City Launches Denver Immigrant Legal Services Fund to Aid Immigrants in Removal Proceedings and DACA/DREAM Act Assistance
Office of Immigrant & Refugee Affairs Brings on Community Integration Coordinator - La Oficina de Asuntos de Inmigrantes y Refugiados incorpora a la Coordinadora de Integración Comunitaria
20 projects include affordable home repair, a celebration of military interpreters, a music and dance festival, and resources for women and children
The Office of Immigrant & Refugee Affairs and the Immigrant & Refugee Commission today announced the winners of the third annual Denver Immigrant Integration Mini-Grant Program. Designed by the community for the community, the mini-grants fund projects whose goal is to break down barriers between Denver’s welcoming communities and the immigrants and refugees working to make a home here.
“Denver is and always has been a welcoming, open and safe city,” Mayor Michael B. Hancock said. “Everything we do works toward that end, including these mini-grants, which allow us to support community efforts that welcome immigrants and refugees into our neighborhoods and help build bridges where they matter most.”
The Denver Immigrant Integration Mini-Grant program provides twenty small grants to community groups that are raising each other up, creating spaces to share, learn and create real connections.
“This grant project reveals how much Denver residents are committed to developing community connections, highlighting the value we all place on creating bridges between our immigrant and receiving communities,” said Jamie Torres, director of the Office of Immigrant & Refugee Affairs. “Residents are transforming their own personal understandings and providing space for all to feel welcome, valued and part of this city.”
The Immigrant Integration Mini-Grant program was praised by the White House Taskforce on Immigrant Integration in 2015 under President Barack Obama and has been replicated in several other cities across the country as a best practice for channeling community creativity for greater immigrant integration goals.
The 20 mini-grants for 2017 include funding for five projects that demonstrated success in previous grant cycles and have been renewed and 15 new projects that are receiving funding for the first time, for a total of $20k in grants awarded.
Among the successes from previous years are:
The new projects for 2017 include:
For a complete listing of the 2017 mini-grant recipients, please visit the Immigrant Integration Mini-Grants webpage by clicking here.
Join a community meeting to discuss our vision of a proactive sanctuary policy for immigrant community members here in Denver. Representatives from the Mayor's office and the City Attorney's office will also be in attendance.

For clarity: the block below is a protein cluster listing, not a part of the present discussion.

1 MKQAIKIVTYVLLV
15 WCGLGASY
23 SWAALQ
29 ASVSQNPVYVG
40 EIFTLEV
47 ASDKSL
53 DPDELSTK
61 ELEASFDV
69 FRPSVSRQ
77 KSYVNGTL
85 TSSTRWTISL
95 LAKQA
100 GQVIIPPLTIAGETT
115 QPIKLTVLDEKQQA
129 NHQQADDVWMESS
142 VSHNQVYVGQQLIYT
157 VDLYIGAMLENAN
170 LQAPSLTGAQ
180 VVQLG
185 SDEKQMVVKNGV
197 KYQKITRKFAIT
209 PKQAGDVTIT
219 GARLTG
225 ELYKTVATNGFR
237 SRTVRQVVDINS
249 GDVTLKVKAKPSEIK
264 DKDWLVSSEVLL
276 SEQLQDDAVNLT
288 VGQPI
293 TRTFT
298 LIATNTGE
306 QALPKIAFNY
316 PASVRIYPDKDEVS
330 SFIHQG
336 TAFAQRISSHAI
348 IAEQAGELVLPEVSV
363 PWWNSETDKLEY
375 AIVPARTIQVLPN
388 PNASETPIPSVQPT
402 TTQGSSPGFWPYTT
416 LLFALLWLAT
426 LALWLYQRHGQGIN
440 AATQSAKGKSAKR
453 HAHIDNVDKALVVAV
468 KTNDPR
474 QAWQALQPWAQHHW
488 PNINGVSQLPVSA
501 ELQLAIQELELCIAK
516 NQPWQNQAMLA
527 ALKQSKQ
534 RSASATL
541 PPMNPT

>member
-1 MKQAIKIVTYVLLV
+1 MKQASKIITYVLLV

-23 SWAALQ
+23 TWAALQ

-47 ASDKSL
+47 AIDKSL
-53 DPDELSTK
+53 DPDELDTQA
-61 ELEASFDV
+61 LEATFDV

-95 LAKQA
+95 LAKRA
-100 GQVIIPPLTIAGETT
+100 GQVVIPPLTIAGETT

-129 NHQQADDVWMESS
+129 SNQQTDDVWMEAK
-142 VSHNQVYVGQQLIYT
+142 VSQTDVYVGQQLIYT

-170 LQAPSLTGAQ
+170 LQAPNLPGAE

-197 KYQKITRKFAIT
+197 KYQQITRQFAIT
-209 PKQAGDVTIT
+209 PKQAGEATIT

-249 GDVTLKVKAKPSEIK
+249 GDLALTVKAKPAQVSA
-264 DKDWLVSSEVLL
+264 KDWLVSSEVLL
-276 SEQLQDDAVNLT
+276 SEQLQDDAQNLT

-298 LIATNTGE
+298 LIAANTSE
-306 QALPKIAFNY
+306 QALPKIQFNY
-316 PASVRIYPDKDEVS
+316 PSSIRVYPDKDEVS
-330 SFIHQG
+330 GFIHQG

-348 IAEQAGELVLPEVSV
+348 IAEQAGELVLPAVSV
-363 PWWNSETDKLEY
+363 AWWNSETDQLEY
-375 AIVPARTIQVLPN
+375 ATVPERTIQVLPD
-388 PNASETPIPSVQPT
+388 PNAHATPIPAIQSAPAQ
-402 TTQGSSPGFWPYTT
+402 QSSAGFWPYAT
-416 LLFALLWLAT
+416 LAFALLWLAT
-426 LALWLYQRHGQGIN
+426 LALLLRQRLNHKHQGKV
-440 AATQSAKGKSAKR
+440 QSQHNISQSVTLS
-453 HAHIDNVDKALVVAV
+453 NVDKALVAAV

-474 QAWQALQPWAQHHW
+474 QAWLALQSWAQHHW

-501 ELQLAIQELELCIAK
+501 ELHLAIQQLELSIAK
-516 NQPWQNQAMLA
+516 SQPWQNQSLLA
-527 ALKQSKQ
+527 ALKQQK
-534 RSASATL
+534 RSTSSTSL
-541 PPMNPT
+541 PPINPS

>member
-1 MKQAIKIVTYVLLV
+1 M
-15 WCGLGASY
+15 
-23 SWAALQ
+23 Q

The Meyer Law Office, PC, Colorado Immigrant Rights Coalition, American Friends Service Committee, Metro Denver Sanctuary Coalition, Padres y Jóvenes Unidos, Colorado People's Alliance, Mi Familia Vota, and Together Colorado are hosting this meeting, which will take place on Thursday, April 27, 2017 from 6pm - 8pm at the Denver Inner City Parish (1212 Mariposa Street, Denver, CO 80204).
Share the event with a flyer in both English and Spanish.
Today, Denver officials from the city, state, county courts and public school system sent a letter to the local Acting Field Office Director for U.S. Immigration and Customs Enforcement (ICE) requesting ICE agents respect “sensitive locations” when carrying out their duties, especially at or near Denver schools or in Denver courthouses.
The letter comes on the heels of the Department of Homeland Security indicating on Tuesday that “it can’t promise that immigrants in the United States illegally won’t be arrested if they come forward to report they have been a victim of a crime or a witness to one” according to the Associated Press.
The letter, signed by Mayor Michael B. Hancock, all members of Denver City Council, Denver County Court Presiding Judge Theresa Spahn, District Attorney Beth McCann, Denver Public Schools Superintendent Tom Boasberg and Denver City Attorney Kristin Bronson, expresses concern that recent ICE enforcement actions are inconsistent with current policies adopted by ICE in a memorandum dated October 24, 2011 and titled “Enforcement Actions at or Focused on Sensitive Locations.”
Mindful of the fear and trepidation voiced recently by immigrant and refugee communities about interacting with law enforcement on public safety matters, the letter requests that ICE conduct its enforcement actions in accordance with the 2011 memorandum. Denver officials in their letter also request that ICE take certain measures around these sensitive areas so as not to potentially put by-standers at risk, hinder the prosecution of crimes or compromise police-community relationships vital to public safety.
See attached letter.
NEWS FOR LD7
Get all of the news from around LD7 here.